(Adds official at Sharara, minor edits)
By Ahmed Elumami
TRIPOLI Dec 15 A group of oil guards in Libya
said on Thursday they had reopened a long blockaded pipeline
leading from the major oil fields of Sharara and El Feel, but an
oil worker said a separate group had prevented a production
restart at El Feel.
The apparent agreement by a faction of the Petroleum
Facilities Guard (PFG) in Rayana to open the pipeline after
shutting it for more than two years has raised hopes of a major
output boost from Sharara and El Feel, which together can
produce more than 400,000 barrels per day (bpd).
But the strength and scope of deals to resume production
from the fields is not clear, and officials and analysts say any
increase to output is likely to be gradual and fragile because
of technical problems and Libya's ongoing political turmoil.
The National Oil Corporation (NOC) has not confirmed any
resumption of production at the fields.
Libya is one of two members of the Organization of the
Petroleum Exporting Countries (OPEC) that is not bound by the
bloc's pledge to cut oil production by about 1.2 billion bpd
during the first half of 2017.
Its oil production has doubled to about 600,000 bpd since
September, when the eastern-based Libyan National Army (LNA)
took control of several blockaded ports and allowed the NOC to
reopen them. But it remains far below the 1.6 million bpd Libya
produced before its 2011 uprising.
While a jump in Libyan output is seen as one of the risks to
the OPEC deal, continued political rivalries and conflict are
likely to complicate efforts to bring output back towards past
The NOC has said it hopes to raise production to 900,000 bpd
in the near future, and to 1.1 million bpd next year.
It has been involved in negotiations with tribal leaders and
armed factions for months to reopen a valve at Rayana, a town on
the pipeline's route to the northern coast.
Mohamed Al-Gurj, a spokesman for the PFG faction in Rayana,
said a valve had been reopened on Wednesday, after coordination
between a PFG unit headed by Mohamed Basheer, an LNA commander
in the nearby town of Zintan, and the NOC. The PFG and military
officials had announced a deal on Wednesday.
But an oil worker from Mellitah Oil and Gas, which exports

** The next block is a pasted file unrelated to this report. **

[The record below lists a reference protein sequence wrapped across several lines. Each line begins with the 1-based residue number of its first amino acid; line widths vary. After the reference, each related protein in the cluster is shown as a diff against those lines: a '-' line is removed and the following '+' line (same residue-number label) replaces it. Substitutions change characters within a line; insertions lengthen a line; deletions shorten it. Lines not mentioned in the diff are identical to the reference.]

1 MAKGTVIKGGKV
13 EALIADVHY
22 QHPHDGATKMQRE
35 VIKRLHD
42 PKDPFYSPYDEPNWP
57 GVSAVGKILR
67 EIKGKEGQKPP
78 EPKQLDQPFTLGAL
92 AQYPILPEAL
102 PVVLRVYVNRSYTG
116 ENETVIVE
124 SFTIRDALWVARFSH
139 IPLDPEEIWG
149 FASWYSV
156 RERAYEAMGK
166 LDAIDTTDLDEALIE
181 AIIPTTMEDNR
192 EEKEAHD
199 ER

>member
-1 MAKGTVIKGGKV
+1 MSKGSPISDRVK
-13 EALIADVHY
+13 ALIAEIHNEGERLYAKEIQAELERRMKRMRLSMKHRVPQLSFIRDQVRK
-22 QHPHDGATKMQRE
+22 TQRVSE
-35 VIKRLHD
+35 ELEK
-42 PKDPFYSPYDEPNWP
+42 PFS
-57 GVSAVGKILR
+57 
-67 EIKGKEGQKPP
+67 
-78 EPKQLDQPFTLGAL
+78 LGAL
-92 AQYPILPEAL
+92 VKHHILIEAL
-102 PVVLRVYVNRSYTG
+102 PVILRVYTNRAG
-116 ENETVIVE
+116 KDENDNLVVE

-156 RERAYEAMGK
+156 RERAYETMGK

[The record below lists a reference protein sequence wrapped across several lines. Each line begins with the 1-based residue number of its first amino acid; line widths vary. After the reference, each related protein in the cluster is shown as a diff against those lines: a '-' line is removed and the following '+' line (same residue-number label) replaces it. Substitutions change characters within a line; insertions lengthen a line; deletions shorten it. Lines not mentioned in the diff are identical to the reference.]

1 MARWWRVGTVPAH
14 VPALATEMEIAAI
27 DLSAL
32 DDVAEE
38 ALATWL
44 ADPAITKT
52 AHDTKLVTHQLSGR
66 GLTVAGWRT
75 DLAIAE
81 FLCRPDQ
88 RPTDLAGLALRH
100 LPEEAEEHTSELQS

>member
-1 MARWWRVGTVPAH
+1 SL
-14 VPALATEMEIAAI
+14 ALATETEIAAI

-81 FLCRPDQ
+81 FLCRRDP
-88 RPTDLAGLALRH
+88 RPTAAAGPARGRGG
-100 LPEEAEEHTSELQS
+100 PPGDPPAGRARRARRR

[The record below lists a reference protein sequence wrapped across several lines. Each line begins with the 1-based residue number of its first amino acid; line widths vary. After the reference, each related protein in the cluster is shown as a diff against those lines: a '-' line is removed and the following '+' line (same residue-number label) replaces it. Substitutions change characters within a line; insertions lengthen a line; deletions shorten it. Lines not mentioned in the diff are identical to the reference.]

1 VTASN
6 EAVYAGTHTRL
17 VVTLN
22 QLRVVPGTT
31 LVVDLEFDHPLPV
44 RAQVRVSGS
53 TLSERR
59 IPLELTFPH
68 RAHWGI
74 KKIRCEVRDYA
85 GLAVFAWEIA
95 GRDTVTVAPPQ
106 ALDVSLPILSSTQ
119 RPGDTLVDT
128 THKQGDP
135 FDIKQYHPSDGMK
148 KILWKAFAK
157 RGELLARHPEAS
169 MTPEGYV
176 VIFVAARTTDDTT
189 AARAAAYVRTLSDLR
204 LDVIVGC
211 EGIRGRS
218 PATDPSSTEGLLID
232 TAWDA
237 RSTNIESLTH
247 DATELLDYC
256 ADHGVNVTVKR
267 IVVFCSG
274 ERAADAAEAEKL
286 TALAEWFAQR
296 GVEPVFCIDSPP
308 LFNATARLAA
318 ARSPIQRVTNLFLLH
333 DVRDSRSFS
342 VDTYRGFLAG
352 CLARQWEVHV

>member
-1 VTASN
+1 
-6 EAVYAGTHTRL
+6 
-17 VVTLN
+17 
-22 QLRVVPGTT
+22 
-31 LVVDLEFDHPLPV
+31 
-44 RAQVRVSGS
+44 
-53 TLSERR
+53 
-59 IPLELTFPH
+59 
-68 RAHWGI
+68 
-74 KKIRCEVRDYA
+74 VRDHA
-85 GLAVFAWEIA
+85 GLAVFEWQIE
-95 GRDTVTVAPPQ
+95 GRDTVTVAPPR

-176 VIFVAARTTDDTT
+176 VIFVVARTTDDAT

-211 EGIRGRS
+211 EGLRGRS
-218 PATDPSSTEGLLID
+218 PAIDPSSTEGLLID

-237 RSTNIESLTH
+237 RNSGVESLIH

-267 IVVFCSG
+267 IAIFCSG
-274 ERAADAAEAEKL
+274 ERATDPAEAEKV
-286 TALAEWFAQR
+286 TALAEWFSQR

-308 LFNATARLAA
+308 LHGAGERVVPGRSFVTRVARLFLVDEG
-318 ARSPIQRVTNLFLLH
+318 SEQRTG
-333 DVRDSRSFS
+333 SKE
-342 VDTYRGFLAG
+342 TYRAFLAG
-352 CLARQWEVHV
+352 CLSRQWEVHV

oil from El Feel, said a separate PFG group from the local Tebu
ethnic group had prevented a restart there.
"El Feel oil field is not operating yet because the
petroleum facilities guards from the Tebu who guard the field
rejected the reopening," said the employee, speaking on
condition of anonymity. "Although we carried out a start-up
process last night, we were surprised by the PFG," he said.
An official from Sharara field, who also did not want to be
named, said there had been no instruction to resume pumping oil
Mazen Ramadan, an adviser to Libya's U.N.-backed government
in Tripoli, said the reopening of the valve at Rayana had been
agreed with representatives from the nearby town of Zintan,
following demands for local development and exemption from
prosecution for blockaders.
But he said he was taken aback by the PFG announcement. "We
contacted Zintan but they have denied that they have a unit of
PFG with this name," he said.
There has been no production at Sharara since the Rayana
valve was closed in November 2014, while El Feel continued some
production until April 2015. The NOC said in September the
pipeline closure had cost Libya $27 billion.
Output has also been interrupted in the past by rival armed
factions present at Sharara and El Feel, including from the Tebu
and Tuareg ethnic groups.
El Sharara is a joint venture between the NOC and Spain's
Repsol, with a production capacity of about 370,000
bpd. El Feel is run by the NOC and Italy's ENI with a
capacity of about 58,000 bpd.
(Reporting by Ahmed Elumami; Writing by Aidan Lewis; Editing by
Mark Potter and James Dalgleish)